Inheritance (OCR Gateway GCSE Biology: Combined Science)

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Single Gene Inheritance

  • Some characteristics are controlled by a single gene, this is called monohybrid inheritance (mono = one)
  • As we have two copies of each chromosome, we have two copies of each gene and therefore two alleles for each gene
    • One of the alleles is inherited from the mother and the other from the father
    • This means it is possible to have two different alleles for a gene
    • For example, two copies of a particular gene could contribute to eye colour but one allele could code for brown eyes and one allele could code for blue eyes
  • The observable characteristics of an organism is called the phenotype
    • For example: eye colour or blood type
  • The combination of alleles that control each characteristic is called the genotype and is usually represented using letters
    • For example: Bb might be a genotype for brown eyes

Allele types

  • Alleles can be
    • Dominant: it only needs to be inherited from one parent in order for the characteristic to show up in the phenotype
    • Recessive: It needs to be inherited from both parents (have 2 copies of in the genotype) in order for the characteristic to show up in the phenotype.
      • If there is only one recessive allele, it will remain hidden and the dominant characteristic will show
  • If the two alleles of a gene are the same, we describe the individual as being homozygous (homo = same)
    • An individual could be homozygous dominant (having two copies of the dominant allele), or homozygous recessive (having two copies of the recessive allele)
  • If the two alleles of a gene are different, we describe the individual as being heterozygous (hetero = different)
  • When completing genetic diagrams, alleles are abbreviated to single letters
    • The dominant allele is given a capital letter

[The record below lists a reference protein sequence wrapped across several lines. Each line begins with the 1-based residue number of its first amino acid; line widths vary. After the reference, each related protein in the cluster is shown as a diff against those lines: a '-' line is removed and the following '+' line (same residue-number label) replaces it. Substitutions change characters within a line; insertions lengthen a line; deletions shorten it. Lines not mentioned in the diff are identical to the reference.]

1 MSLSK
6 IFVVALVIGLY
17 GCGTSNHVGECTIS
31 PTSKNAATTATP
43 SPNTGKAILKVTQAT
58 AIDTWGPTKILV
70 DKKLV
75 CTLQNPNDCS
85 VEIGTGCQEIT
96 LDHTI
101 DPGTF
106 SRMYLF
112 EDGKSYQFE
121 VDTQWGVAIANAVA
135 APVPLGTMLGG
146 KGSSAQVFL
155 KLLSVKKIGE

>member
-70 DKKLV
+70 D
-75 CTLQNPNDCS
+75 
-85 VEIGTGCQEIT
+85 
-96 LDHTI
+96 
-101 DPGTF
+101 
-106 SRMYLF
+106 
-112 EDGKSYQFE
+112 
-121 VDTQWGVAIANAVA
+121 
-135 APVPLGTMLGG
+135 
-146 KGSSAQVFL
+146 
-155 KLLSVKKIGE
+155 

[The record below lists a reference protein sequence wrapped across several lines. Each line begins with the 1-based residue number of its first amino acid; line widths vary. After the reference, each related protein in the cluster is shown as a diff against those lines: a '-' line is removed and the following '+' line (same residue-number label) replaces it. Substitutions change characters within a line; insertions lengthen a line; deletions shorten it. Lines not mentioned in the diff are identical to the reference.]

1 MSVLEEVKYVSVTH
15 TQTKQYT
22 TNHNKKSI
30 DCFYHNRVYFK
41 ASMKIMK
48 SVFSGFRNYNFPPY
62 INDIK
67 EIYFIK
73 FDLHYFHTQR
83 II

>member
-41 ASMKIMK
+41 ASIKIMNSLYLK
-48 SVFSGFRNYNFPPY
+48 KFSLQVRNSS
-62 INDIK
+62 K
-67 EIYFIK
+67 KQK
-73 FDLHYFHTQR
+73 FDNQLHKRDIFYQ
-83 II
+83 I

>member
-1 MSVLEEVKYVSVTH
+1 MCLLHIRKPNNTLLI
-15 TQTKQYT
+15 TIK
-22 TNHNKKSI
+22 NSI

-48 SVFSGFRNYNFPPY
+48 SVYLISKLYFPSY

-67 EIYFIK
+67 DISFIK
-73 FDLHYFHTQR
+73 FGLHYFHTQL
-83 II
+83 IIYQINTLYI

• The recessive allele is given the same letter, but lower case


Alleles can be dominant or recessive

Single Gene Crosses

  • Monohybrid inheritance can be investigated using a genetic diagram known as a Punnett square
  • A Punnett square diagram shows the possible combinations of alleles that could be produced in the offspring
  • From this, the ratio of these combinations can be worked out
  • Remember the dominant allele is shown using a capital letter and the recessive allele is shown using the same letter but lower case

Pea plants

  • Pea plants were used by the scientist Gregor Mendel to investigate monohybrid inheritance
  • The height of pea plants is controlled by a single gene that has two alleles: tall and short
  • The tall allele is dominant and is shown as T
  • The small allele is recessive and is shown as t

A pure breeding short plant is bred with a pure breeding tall plant

  • The term ‘pure breeding’ indicates that the individual is homozygous for that characteristic

F1 genetic cross

A pure-breeding genetic cross in pea plants. It shows that all offspring will have the tall phenotype.

Crossing the offspring from the first cross

F2 genetic cross

A genetic cross diagram (F2 generation). It shows a ratio of 3 tall : 1 short for any offspring.

  • All of the offspring of the first cross have the same genotype, Tt (heterozygous), so the possible combinations of offspring bred from these are: TT (tall), Tt (tall), tt (short)
  • There is more variation in the second cross, with a 3:1 ratio of tall : short
  • The F2 generation is produced when the offspring of the F1 generation (pure-breeding parents) are allowed to interbreed

Crossing a heterozygous plant with a short plant

  • The heterozygous plant will be tall with the genotype Tt